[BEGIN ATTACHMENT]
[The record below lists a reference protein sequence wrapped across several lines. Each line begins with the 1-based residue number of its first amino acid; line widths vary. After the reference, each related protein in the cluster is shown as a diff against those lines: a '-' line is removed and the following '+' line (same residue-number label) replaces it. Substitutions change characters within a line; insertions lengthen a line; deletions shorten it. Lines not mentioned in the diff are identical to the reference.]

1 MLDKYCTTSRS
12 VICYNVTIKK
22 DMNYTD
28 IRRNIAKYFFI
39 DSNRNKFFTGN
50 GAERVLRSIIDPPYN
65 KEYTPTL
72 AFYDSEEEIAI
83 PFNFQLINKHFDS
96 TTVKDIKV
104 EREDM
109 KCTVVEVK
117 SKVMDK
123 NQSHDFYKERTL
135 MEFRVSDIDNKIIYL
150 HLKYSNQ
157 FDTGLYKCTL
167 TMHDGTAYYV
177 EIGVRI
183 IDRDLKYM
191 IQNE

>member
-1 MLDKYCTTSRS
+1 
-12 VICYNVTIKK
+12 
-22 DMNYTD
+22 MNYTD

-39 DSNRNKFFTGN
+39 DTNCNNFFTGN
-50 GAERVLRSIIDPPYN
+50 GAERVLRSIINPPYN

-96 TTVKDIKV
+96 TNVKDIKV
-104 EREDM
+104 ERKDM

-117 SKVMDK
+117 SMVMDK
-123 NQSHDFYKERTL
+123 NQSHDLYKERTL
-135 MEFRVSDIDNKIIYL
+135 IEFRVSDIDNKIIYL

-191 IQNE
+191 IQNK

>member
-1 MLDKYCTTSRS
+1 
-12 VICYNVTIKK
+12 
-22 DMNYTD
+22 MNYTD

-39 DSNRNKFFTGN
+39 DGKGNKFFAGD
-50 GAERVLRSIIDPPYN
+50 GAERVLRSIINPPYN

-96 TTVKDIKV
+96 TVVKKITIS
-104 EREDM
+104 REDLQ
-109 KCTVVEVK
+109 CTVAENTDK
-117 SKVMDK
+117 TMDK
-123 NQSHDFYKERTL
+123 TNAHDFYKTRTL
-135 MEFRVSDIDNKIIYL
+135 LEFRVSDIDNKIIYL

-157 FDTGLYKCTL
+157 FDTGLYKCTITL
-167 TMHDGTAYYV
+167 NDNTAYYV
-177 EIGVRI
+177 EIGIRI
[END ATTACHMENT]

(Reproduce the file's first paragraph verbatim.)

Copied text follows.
[The record below lists a reference protein sequence wrapped across several lines. Each line begins with the 1-based residue number of its first amino acid; line widths vary. After the reference, each related protein in the cluster is shown as a diff against those lines: a '-' line is removed and the following '+' line (same residue-number label) replaces it. Substitutions change characters within a line; insertions lengthen a line; deletions shorten it. Lines not mentioned in the diff are identical to the reference.]